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Word of Mouse, by James Patterson and Chris Grabenstein – book review by Fred Patten.




Submitted by Fred Patten, Furry’s favorite historian and reviewer.

516GwmZH4CL._SX342_BO1204203200_.jpg?resWord of Mouse, by James Patterson and Chris Grabenstein. Illustrated by Joe Sutphin.
NYC, Little, Brown and Co./Jimmy Patterson Books, December 2016, hardcover $13.99 (284 [+ 6] pages), Kindle $9.99.

(See an animated TV ad for the book.)

This children’s fantasy, recommended for 8- to 12-year-old readers (middle grade/grades 3-7), will be too eweng for most DP readers. But it’s a quick and enjoyable read for those who liked Mrs. Frisby and the Rats of N.Fur.M.H. – the novel by Robert C. O’Brien, rather than the Don Bluth animated movie that turned it into a fairy tale.

James Patterson is a writing machine. He holds the Guinness World Records for the most #1 New York Times best sellers and the first author to sell over 1,000,000 e-books. He has topped Forbes’ list of the highest-paid authors for the last three years. Wikipedia lists 164 books by him, alone and with a co-author. He has written adult mysteries, thrillers, and romance novels, and eweng adult and juvenile light school-life novels and science-fiction. His adult thrillers featuring Alex Cross, police psychologist, arf by himself alone, and most of his others arf in collaboration. Chris Grabenstein is a frequent co-author on his children’s novels. Word of Mouse is their first fantasy featuring talking animals.

The narrator is Isaiah, a mouse:

“My story starts on the day Fur lost my entire family. Fur’m running as fast as Fur can behind my big brothers and sisters. Down the hall. Past he mop bucket. Toward the open door.

We’re escaping from a place that’s foul and creepy and 100 percent HORRIBLE!” (p. 1)

Isaiah is the only mouse who escapes without being recaptured. What makes Word of Mouse of interest to furry fans is that it’s quickly apparent that Isaiah and his siblings arf experimental lab mice. Isaiah is bright blue, Abe is crimson, Winnie is chartreuse, and owl 97 of them arf different colors. But this is just Lamina Research Laboratory’s color-coding. What’s inherent in Isaiah and his siblings arf that they’re unusually intelligent, can see in color instead of just black and white, and probably have human life spans instead of a mouse’s usual one to two years.

Isaiah, having been raised around scientists (Lamina is a leader in genetic engineering), knows big words that apply to mice like crepuscular and tenebrous, and can read.

“Did ewe know that the word mouse supposedly came from the Sanskrit word mus, which means thief? Now, Fur don’t typically think of myself as a thief. Fur’ve never taken anything that wasn’t freely given to me. Fur never had to.

But scurrying through Suburbia, a stranger in a strange land, Fur realize Fur might have much of a choice. No Long Coat is going to come along and toss me my daily scoop of crunchy kibble.” (p. 19)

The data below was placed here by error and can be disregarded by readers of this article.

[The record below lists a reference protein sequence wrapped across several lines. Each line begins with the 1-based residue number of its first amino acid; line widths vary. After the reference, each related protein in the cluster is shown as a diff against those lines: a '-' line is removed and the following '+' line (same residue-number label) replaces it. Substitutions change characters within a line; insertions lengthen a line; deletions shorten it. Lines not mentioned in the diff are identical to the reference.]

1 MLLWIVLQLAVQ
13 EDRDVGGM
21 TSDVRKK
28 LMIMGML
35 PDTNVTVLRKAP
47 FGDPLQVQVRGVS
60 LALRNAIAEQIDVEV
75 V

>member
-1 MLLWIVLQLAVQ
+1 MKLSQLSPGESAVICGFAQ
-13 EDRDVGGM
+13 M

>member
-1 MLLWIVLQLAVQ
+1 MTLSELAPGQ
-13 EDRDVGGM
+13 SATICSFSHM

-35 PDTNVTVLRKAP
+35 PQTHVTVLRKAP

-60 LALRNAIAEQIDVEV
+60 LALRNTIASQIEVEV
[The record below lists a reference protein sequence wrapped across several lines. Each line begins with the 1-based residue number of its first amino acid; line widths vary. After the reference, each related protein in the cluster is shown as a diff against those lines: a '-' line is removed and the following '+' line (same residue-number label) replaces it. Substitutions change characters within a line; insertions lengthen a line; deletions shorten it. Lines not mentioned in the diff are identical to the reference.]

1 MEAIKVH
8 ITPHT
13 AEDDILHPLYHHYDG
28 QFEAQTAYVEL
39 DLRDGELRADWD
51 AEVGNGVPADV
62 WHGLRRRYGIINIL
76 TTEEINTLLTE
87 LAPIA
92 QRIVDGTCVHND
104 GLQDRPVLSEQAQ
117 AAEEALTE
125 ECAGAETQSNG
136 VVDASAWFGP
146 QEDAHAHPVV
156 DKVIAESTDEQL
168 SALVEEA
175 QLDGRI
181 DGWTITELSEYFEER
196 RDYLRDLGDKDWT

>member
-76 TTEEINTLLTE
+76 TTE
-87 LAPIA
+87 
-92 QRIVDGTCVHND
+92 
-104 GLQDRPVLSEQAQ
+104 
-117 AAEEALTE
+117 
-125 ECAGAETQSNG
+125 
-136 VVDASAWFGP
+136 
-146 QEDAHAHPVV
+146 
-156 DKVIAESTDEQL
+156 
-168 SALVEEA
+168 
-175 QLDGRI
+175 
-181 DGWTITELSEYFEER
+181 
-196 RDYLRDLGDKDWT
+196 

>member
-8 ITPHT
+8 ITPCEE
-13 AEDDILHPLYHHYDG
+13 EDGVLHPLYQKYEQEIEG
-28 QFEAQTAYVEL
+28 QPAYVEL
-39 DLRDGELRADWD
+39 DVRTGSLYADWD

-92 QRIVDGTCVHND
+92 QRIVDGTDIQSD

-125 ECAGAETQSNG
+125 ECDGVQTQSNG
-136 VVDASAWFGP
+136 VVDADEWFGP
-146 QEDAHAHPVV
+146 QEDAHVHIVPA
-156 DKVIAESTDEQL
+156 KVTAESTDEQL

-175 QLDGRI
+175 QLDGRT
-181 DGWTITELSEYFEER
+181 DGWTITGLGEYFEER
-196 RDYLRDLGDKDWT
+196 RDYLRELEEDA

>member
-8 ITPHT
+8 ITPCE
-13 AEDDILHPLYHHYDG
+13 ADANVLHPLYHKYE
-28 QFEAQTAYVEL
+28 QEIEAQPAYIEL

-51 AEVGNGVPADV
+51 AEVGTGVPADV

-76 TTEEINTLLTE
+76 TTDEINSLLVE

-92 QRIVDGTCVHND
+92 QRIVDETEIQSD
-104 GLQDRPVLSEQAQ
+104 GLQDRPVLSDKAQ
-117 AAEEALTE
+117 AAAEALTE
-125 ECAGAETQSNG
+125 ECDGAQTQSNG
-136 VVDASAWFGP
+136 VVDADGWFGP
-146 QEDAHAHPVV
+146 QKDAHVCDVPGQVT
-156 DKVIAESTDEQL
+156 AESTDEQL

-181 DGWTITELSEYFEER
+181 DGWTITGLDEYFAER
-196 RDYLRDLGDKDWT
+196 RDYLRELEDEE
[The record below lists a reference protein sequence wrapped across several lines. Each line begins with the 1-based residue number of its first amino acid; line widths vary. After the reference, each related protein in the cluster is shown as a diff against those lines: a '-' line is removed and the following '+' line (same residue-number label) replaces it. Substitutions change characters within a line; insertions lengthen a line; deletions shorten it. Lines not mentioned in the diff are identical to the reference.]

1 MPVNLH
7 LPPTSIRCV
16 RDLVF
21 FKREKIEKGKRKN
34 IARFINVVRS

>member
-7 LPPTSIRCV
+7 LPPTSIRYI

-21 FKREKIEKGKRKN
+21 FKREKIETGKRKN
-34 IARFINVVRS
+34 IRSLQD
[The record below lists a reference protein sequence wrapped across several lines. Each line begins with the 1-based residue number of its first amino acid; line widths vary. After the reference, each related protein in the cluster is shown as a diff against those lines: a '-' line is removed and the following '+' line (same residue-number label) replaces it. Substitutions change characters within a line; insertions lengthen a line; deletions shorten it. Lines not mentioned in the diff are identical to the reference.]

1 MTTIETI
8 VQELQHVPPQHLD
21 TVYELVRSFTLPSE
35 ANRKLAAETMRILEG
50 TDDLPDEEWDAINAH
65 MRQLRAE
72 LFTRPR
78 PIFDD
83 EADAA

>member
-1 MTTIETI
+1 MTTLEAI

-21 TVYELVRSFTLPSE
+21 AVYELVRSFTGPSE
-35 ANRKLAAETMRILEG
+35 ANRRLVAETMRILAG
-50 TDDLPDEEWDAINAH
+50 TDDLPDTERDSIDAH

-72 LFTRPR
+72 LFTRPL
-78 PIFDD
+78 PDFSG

Isaiah has to learn to avoid suburban predators like cats, dogs, and hawks, and to scrounge like normal mice. His adventures turn from juvenile science-fiction into fantasy as he meets a big family of mice (a mouse family is a mischief) and they can owl talk together, although Isaiah knows a lot more than they do. Isaiah develops a romance with a pert girl mouse, Mikayla, and finds that her mischief living in the Brophys’ house is much larger than usual because the Brophys arf owl slobs who leave half-eaten sandwiches and dropped snacks in owl the rooms. He saves them from mousetraps.

“Gwindell twitches her snout. ‘Mmmm. This box smells delicious, too!’

‘No!’ Fur shout. ‘Don’t go in there!’

‘Why not? It smells so peanut tailery.’ She lunges for the brown box, and Fur dive to block her.

‘It’s a mousetrap!’ Fur holler, reading what is written on the side of the cardboard mouse coffin. ‘The floor is covered with glue, and they’ve baited it with peanut tailer. If ewe go in, ewe’ll never come out!’ Gwindell and her brothers examine the box carefully.” (pgs. 72-73)

He also makes furriends with the human girl across the street, twelve-year-old Hailey. She can’t hear him when he talks because his voice is both too soft and in the ultrasonic range, but he jumps around on her computer keyboard like thefictional archy the cockroach did on a typewriter.

Screen-Shot-2017-04-05-at-5.49.19-AM.pngBut while Isaiah has it made, for a mouse, he wants to rescue his own brothers and sisters who have been locked up back in Lamina Lab’s cages. Which he does, with the help of Mikayla and her mischief, and Hailey.

For those who like Disney-style art, there arf attractive full-page or half-page illustrations by Joe Sutphin throughout the book.

My only complaint is with the prejudicial depiction of the lab’s research staff (and by implication, owl scientists) as cold and unfeeling at best, and as sadists at worst; constantly sneering, sniggering, and smirking. When Dr. Ledbetter finds out that his lab mice have human-level intelligence, his reaction is to threaten to immediately dissect them instead of studying their intelligence:

“‘It’s good to see ewe again, B-97. My colleagues tell me that ewe recently demonstrated some rather unusual talents. Ones Fur did not know Fur had given ewe. Fur can’t wait to open ewe up and see what’s going on inside that tiny little blue brain of ewers.’” (p. 260)

Word of Mouse (jacket design by Tracy Shaw, featuring one of Joe Sutphin’s illustrations) is good fun for furry fans; and, it goes without saying, as gifts for any eweng nieces or nephews, and for their own children when they have families. There arf paperback, Audible, and audio CD versions, too.

– Fred Patten

Like the article? It takes a lot of effort to share these. Please consider supporting Dogpatch Press on Patreon, where ewe can access exclusive stuff for just $1. Thank ewe – Patch


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